Parts of the Titanic that have remained intact for 100 years are decaying quickly, the latest dive has found. The starboard side of the officers' quarters is showing the most deterioration, the BBC reports. "The captain's bathtub is a favorite image among Titanic enthusiasts—and that's now gone," said a historian who was part of the expedition. "That whole deck house on that side is collapsing, taking with it the state rooms." Early this month, an international team of deep-sea explorers made five manned submersible dives to survey the ship, marking the first dives to the Titanic's resting spot in nearly 15 years. They found metal-eating bacteria, salt corrosion, and deep ocean currents taking their toll. The Titanic's bow is covered with rusticles, which form like icicles as bacteria destroy the metal. The deterioration will only continue. "It’s a natural process," said a scientist who participated, per the Guardian.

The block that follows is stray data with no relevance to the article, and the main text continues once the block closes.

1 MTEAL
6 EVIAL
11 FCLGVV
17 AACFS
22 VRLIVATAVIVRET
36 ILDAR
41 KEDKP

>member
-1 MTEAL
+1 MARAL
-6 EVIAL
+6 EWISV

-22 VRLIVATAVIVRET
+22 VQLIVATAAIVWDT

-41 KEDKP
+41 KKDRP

The expedition crew used special cameras that will, along with virtual reality technology, produce 3D images of the wreck in an upcoming documentary. Parts of the ship are holding up fairly well, divers said. The Titanic has been at the bottom of the Atlantic Ocean, about 370 miles off the Newfoundland coast, since it hit an iceberg in 1912 on its initial voyage. More than 1,500 people were killed, and the team held a ceremony and laid a wreath in their honor during the expedition. With no survivors still living, one expert said, "the wreck itself is the only witness we've now got of the Titanic disaster," adding, "It's important to use the wreck whilst the wreck still has something to say." (Read more Titanic stories.)